Friday, 22 June 2012

Hugs required

I am taking part in the Keep Britain Breastfeeding Scavenger Hunt. The Goal of the hunt is to add a little bit of fun and to raise awareness of breastfeeding

Read my first two blogs of the series Hold me close and Sharing to hear all about why I chose  breastfeeding and how it is great for mums to support each other. 

This post is all about SUPPORT, something which is welcomed by most new parents and is vital for all breastfeeding mums, in one way or another. In my last post, I explained that overall my breastfeeding experience has been very positive and that I have not really required much support in a physical sense. It is great that I have been so lucky with my breastfeeding as I honestly haven't had any issues large enough for me to deem them a problem as such. However I am not naive and understand that I can run into difficult periods at any stage, which is why I took time to meet breastfeeding counsellors at the hospital and have met the support team at my local children's centre, something I would urge those thinking of breastfeeding to do, so that you are prepared when a challenge may arise. I am also very lucky that my mother in law is a midwife and she has been a great source of advice, that has not been overwhelming or intrusive. The support I have needed most is of the emotional variety, with the majority of that coming from my wonderful husband. My friends and family that are considerate towards my breastfeeding but not many of them have had first hand experience, so at times I feel they never fully understand what I may be going through, but that does not mean that they do not want to help. Sometimes just somebody bringing me a glass of water or holding Sofia whilst I read the paper is massive help after a marathon feeding session. For those I know who are breastfeeding, or who have breastfed in the past, it is great to share hints and tips and I get a real confidence boost when I can help others via my own experience.

As well as a little bit of luck, I think the fact that I am generally a (quietly) confident person has helped me along my breastfeeding journey. My confidence can let me down at times though as I can often hide my emotions when I am not in the mood for sharing and not a lot of people will notice when I am not myself. That is apart from my husband, Matthew, who is an unbelievable support and has really helped me through the past 8 months. Like I said, sometimes just bringing me food is enough help but at other times all I need is a hug and cuddle, whether I know it or not. Sofia is generally very good and only really gets upset when she is tired or teething, which means I tend to get as much as I can done in the house whilst Matthew is at work but there is never any pressure for things to be perfect and he will know if a takeaway is in order if it looks like I have had a rough day. These things can seem so silly to write about but it really is the simple things that I miss sometimes, when breastfeeding restricts the amount of freedom I have day to day. I absolutely love breastfeeding but I am human and I can feel down some days , especially during the clingy periods when I feel like all I have done is feed. Being able to talk openly with Matthew is a great way of keeping my emotions under control, which can include having a good cry at times! As a counsellor I know how important it is to have somebody to talk to and I am very lucky that I have a special somebody to talk to very day.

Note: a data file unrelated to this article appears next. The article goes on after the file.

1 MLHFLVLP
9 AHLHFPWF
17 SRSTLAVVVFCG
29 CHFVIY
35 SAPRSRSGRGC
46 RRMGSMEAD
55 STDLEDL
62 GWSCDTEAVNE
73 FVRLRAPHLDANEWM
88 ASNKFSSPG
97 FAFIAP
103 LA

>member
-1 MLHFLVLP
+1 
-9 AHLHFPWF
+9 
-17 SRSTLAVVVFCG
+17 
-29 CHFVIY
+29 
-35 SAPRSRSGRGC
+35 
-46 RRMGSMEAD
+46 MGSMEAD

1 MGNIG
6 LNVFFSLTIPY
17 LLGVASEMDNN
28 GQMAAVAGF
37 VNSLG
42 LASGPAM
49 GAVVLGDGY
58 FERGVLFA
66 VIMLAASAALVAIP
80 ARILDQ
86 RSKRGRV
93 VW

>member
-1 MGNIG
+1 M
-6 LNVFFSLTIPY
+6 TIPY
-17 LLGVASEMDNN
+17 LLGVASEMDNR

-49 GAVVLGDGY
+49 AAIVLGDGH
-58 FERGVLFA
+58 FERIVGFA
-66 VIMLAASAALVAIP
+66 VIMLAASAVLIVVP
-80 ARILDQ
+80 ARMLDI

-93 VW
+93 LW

Support within our relationship is a two way thing and I know that we need to work together and share our experiences of parenthood. Due to me breastfeeding and still on maternity leave I try as much as possible to see to Sofia when she wakes at night, which I know Matthew feels bad about sometimes. He will help if I asked or will instinctively help if I am looking like I need support but I get a bit stressed if I feel he is not getting enough sleep before a long day at work. So these are the types of things we really need to keep on top of so that he does not feel too guilty, or left out during the clingy periods, and I am not doing too much to try and keep everybody happy. I make sure that Matt and Sofia have quality time together when I am not feeding her (and I get a lovely soak in the bath) plus we all have family time together as much as possible. Understanding when you need to come together and when a break is needed vital and having somebody to help with that break is a godsend.

If you have enjoyed reading my breastfeeding series, then take a look at some of the other bloggers taking part in the scavenger hunt. 

Life Happens So Smile                                Pobbing Along                                          Smilernpb               

                Ponderings of a Doula                                                Tales from a Cornish Blonde

Before you go why not add a comment and enter into the grand scavenger hunt prize below, which includes a great prize from BoobieMilk.

a Rafflecopter giveaway


  1. my health visitor ruth has been so supportive. I owe her a lot!

  2. Like you my best supporter i my husband he truely is amazing he always knows just what to say to me and offers help in anyway he can through feeding my little girl and all through this pregnancy. I feel very blessed to have him and i know he will be an amazing support once again when bump decides to arrive :)

  3. My mum has been a great support to me and so encouraging. I like you have had quite an easy breastfeeding experience but despite that it's lovely when you feel encouraged and it's so important to continuing!

  4. My husband, he became very pro breastfeeding after a session of NHS antenatal classes and is very supportive on whats best for our son and me.